Hugh Jackman as Roddy (voice)
Kate Winslet as Rita (voice)
Ian McKellen as Toad (voice)
Andy Serkis as Spike (voice)
Bill Nighy as Whitey (voice)
Shane Richie as Sid (voice)
Jean Reno as Le Frog (voice)
The makers of “Wallace & Gromit” return in “Flushed Away.” A great performance by Hugh Jackman and a ton of in-jokes make it a fun movie for the whole family.
Roddy is a pampered pet rat living in the exclusive side of London. However, his world is turned upside down when a sewer rat invades his home and then flushes him down the toilet. Roddy finds himself in a new world inhabited by a whole civilization of sewer rats. Desperate to make his way home, he turns to boat captain Rita to help him get back to the surface. Unfortunately Rita has her own set of problems. A local frog gangster named Toad wants a prized ruby in her possession and will stop at nothing to get it. Thus begins a chase through the sewers and Roddy’s quest to get home.
Flushed Away is rated PG for crude humor and some language.
I’m a big fan of “Wallace & Gromit,” so I was eager to see this computer-animated film done in their clay animation style. While it’s not as good as “Wallace & Gromit,” it’s still funny and entertaining for young and old. What makes it so much fun is the sly sense of humor and the numerous in-jokes hidden in the backgrounds. For example, in the opening sequence, Roddy the rat, played by Hugh Jackman, raids a doll clothes closet looking for an outfit. He eventually pulls out a full Wolverine (comic book yellow and blue) outfit before discarding it in favor of an Elvis outfit. Later in the film Roddy and Rita are about to be frozen in blocks of ice by the evil frog. In the background you see another rat, dressed as Han Solo, frozen in a block of ice. These subtle, little touches make it so much fun to watch. What was even better was that my four-year-old son even got the jokes and was able to appreciate them along with me.
Hugh Jackman was the perfect casting choice for the film. Many times in these animated films the actors display very little personality in their roles. Any actor could play the character equally well. But Jackman manages to do more with Roddy. He makes him whiny like C-3PO, yet likable at the same time. Jackman sings at one point, too, ala Tom Jones. And despite being a jerk at times, he ultimately ends up being charming and a great love interest for Rita. Speaking of Rita, she was well played by Kate Winslet, too. She’s hip, trendy, feminine, and tough. The supporting goons, played by Andy Serkis and Bill Nighy, end up getting a lot of laughs as a kind of dim-witted Laurel and Hardy duo. But the real scene-stealers are the slugs inhabiting the sewers. From wordless screams to emotional ballads, they never fail to generate a laugh.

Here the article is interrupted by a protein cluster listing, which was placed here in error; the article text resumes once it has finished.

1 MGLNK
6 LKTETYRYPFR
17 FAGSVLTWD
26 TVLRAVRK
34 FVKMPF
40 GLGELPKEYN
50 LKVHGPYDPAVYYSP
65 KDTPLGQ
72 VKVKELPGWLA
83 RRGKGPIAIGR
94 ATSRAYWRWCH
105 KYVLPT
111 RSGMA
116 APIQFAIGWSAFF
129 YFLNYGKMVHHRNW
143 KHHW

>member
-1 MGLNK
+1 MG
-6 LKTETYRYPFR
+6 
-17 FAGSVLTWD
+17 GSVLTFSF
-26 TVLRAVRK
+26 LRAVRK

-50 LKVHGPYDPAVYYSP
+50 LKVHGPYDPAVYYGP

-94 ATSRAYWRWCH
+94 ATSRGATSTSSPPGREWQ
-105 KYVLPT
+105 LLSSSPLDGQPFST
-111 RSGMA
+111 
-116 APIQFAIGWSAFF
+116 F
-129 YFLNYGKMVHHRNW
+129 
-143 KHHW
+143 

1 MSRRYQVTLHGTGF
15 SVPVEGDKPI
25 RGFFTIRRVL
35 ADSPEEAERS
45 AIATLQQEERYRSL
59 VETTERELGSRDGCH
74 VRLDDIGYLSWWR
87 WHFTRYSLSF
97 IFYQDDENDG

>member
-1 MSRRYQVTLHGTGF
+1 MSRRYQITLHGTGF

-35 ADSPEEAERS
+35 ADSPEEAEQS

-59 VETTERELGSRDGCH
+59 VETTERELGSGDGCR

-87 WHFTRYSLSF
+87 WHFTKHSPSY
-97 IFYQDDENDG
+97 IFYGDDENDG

The character designs and set designs in the film are fantastic. For example, the sewer rat in the opening sequence wears a shirt that, upon closer examination, you realize is a pair of underwear. And everything in the rat world is made of some ordinary household object. From egg beater jet skis to plastic grocery bag parachutes, everything is made from human junk. The end result is a rich visual experience.
What Didn’t Work:
The pacing of the “Flushed Away” is a bit disjointed sometimes. One minute the bad guys are chasing Roddy and Rita for one object, the next they’re being chased for another. In one scene they’re being chased by one set of bad guys, later another group is chasing them. The characters will travel what seems like a great distance only to end up almost exactly where they started from in the heart of the rat city. These are obviously minor gripes, but it could have been done better.
And as well as the CGI works, I kind of miss the clay animation. It’s incredibly time consuming, but there’s something about it that makes it unique. You can actually see the literal fingerprints of the animators on the characters as they move around. You appreciate the technical work to a greater degree than you do in computer animation, however right or wrong that is.
The Bottom Line:
With a fun cast, great character design, and an amusing story, “Flushed Away” is a movie the whole family can enjoy.